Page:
Negligence by a professional is malpractice, but not all malpractice is negligence. Read here to learn the difference between malpractice vs. negligence.
Death from malpractice claims over 250,000 lives each year. And it is the 3rd leading cause of death in the U.S. behind only Heart Disease and Cancer. That is a staggering number, and one that most medical professionals don’t want you to know about.
But how many of these are legitimate accidents, and how many or negligence on the part of the doctor? When it comes to malpractice vs negligence, it is very important to know the difference.
Medical malpractice and negligence are very similar, but they have some key differences. Keep reading to learn how you can tell the difference, and protect yourself from future catastrophes!
Malpractice vs Negligence: What’s the Difference?
Before you can know how to protect yourself in the proper way, you need to know what both malpractice and negligence are on their own.
What is Medical Malpractice?
Medical malpractice occurs when a doctor intentionally does something that is different than the normal standard of care in each situation. In lamens terms, when a doctor does something they shouldn’t do, knowing they shouldn’t.
Whether this is trying to find a quicker solution to a problem or doing a procedure improperly, it can be very dangerous. Not only can it cause serious injury, but it can lead to death. If you’re not covered or protected against this, it can leave you without a loved one and stuck with an outrageous medical bill.
What is Medical Negligence?
Medical negligence is similar to malpractice and is usually the deciding factor on a medical malpractice case. The difference is that medical negligence is not always intentional.
Many times it can be a doctor failing to do something due to distractions or other factors. This isn’t the doctor doing or not doing something on purpose. It is them not paying attention to what they are doing. But lack of attention to detail can be just as costly.
An example is someone driving a car and getting into an accident by accidentally running a red light. They didn’t do it intentionally, but they are still responsible for anyone else who was in their car or the car they hit.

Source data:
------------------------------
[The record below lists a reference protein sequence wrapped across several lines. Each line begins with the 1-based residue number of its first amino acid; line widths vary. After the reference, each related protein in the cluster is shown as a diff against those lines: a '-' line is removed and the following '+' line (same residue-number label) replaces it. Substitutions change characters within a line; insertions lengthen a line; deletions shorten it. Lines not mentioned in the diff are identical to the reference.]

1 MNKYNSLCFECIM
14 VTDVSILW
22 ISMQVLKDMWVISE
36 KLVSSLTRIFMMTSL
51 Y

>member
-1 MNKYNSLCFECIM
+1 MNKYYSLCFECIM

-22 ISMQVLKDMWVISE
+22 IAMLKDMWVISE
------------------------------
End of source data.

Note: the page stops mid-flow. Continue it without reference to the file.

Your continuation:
Just because something is unintentional doesn’t mean there aren’t real consequences. Hopefully, this never happens to you. But if it does, you want to make sure you seek help from a good medical negligence attorney.
How To Protect Yourself
Protecting yourself starts at the very beginning before any sort of care has been administered. Become knowledgable on the medical condition you have. Then do your research on the different treatment options that are available for your condition.
Do your research on what medical professionals are trusted and experienced in whatever surgery or procedure you might be getting. Before you go into the doctor for the first time, make a list of questions you might have about your condition or treatments. If at any point you feel uncomfortable or manipulated by a doctor, it’s completely acceptable to ask for another opinion until you find someone you can trust.
Don’t be afraid to stand up for yourself either. Many times it can be easy to be intimidated by complicated medical jargon or the way the medical system is run. If you or your loved one feel like something is off, it’s okay to speak up and ask more questions.
One way to make sure you are taken care of is by having a loved one there with you. They may think of questions you might’ve forgotten to ask and can help to protect you.
How to Win a Lawsuit
The first thing you need to do before even considering any kind of lawsuit is to determine if what happened was actually medical malpractice and negligence. Many times a patient or their family may get a bad outcome from a surgery or procedure, but that doesn’t always mean it was malpractice.
Sometimes surgeries don’t work. Or sometimes they lead to more complications. That’s part of the process.
But other times there are very clear signs that something was done incorrectly. The problem is that there needs to be unadulterated proof that this occurred. While the number of malpractice deaths is high, the number of payments issued for claims has gone down over 56% since 1992.
To help you prove that an injury or death was caused by malpractice there are several things you need to keep in mind.
The first one is duty. Did the doctor have a duty to the victim to make sure that a surgery or procedure went a certain way?
The second one is breach. Did the doctor breach this duty by either intentionally or accidentally failing to perform this duty?
The third one is causation. Were the injuries sustained from the procedure caused by the doctor’s breach of duty?
The last one is damages. Is the outcome and settlement you are requesting related to expenses acquired during the medical treatment or because of it? This could be anything from covering medical bills to compensation for pain and suffering.
Protect Your Present and Your Future
As you can see, knowing how to determine malpractice vs negligence is important in protecting yourself and your loved ones. Being aware of everything up front can help limit a disaster later. And knowing how to identify malpractice or negligence can help you to win your case should it get to that point.
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